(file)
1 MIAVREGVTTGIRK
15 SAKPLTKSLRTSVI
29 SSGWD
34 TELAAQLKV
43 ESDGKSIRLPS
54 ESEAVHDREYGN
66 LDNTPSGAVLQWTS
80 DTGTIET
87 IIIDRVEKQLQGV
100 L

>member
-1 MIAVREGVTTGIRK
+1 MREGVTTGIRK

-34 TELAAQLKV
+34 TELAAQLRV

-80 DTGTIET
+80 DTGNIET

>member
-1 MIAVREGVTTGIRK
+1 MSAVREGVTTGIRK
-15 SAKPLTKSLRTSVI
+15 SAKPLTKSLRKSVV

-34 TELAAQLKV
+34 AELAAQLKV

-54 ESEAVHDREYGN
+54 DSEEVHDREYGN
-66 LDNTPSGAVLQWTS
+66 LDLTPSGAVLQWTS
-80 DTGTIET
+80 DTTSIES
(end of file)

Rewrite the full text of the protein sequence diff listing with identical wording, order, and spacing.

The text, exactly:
1 MIAVREGVTTGIRK
15 SAKPLTKSLRTSVI
29 SSGWD
34 TELAAQLKV
43 ESDGKSIRLPS
54 ESEAVHDREYGN
66 LDNTPSGAVLQWTS
80 DTGTIET
87 IIIDRVEKQLQGV
100 L

>member
-1 MIAVREGVTTGIRK
+1 MREGVTTGIRK

-34 TELAAQLKV
+34 TELAAQLRV

-80 DTGTIET
+80 DTGNIET

>member
-1 MIAVREGVTTGIRK
+1 MSAVREGVTTGIRK
-15 SAKPLTKSLRTSVI
+15 SAKPLTKSLRKSVV

-34 TELAAQLKV
+34 AELAAQLKV

-54 ESEAVHDREYGN
+54 DSEEVHDREYGN
-66 LDNTPSGAVLQWTS
+66 LDLTPSGAVLQWTS
-80 DTGTIET
+80 DTTSIES